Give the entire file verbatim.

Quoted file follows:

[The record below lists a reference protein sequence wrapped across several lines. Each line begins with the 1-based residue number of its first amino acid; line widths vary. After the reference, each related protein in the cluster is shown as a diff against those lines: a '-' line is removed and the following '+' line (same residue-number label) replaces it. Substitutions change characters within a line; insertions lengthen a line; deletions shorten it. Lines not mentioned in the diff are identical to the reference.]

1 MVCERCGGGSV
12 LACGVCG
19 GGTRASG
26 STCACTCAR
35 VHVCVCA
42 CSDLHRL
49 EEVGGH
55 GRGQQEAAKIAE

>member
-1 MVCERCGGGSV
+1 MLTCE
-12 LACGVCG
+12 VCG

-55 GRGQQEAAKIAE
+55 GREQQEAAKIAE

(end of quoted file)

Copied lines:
[The record below lists a reference protein sequence wrapped across several lines. Each line begins with the 1-based residue number of its first amino acid; line widths vary. After the reference, each related protein in the cluster is shown as a diff against those lines: a '-' line is removed and the following '+' line (same residue-number label) replaces it. Substitutions change characters within a line; insertions lengthen a line; deletions shorten it. Lines not mentioned in the diff are identical to the reference.]

1 MVCERCGGGSV
12 LACGVCG
19 GGTRASG
26 STCACTCAR
35 VHVCVCA
42 CSDLHRL
49 EEVGGH
55 GRGQQEAAKIAE

>member
-1 MVCERCGGGSV
+1 MLTCE
-12 LACGVCG
+12 VCG

-55 GRGQQEAAKIAE
+55 GREQQEAAKIAE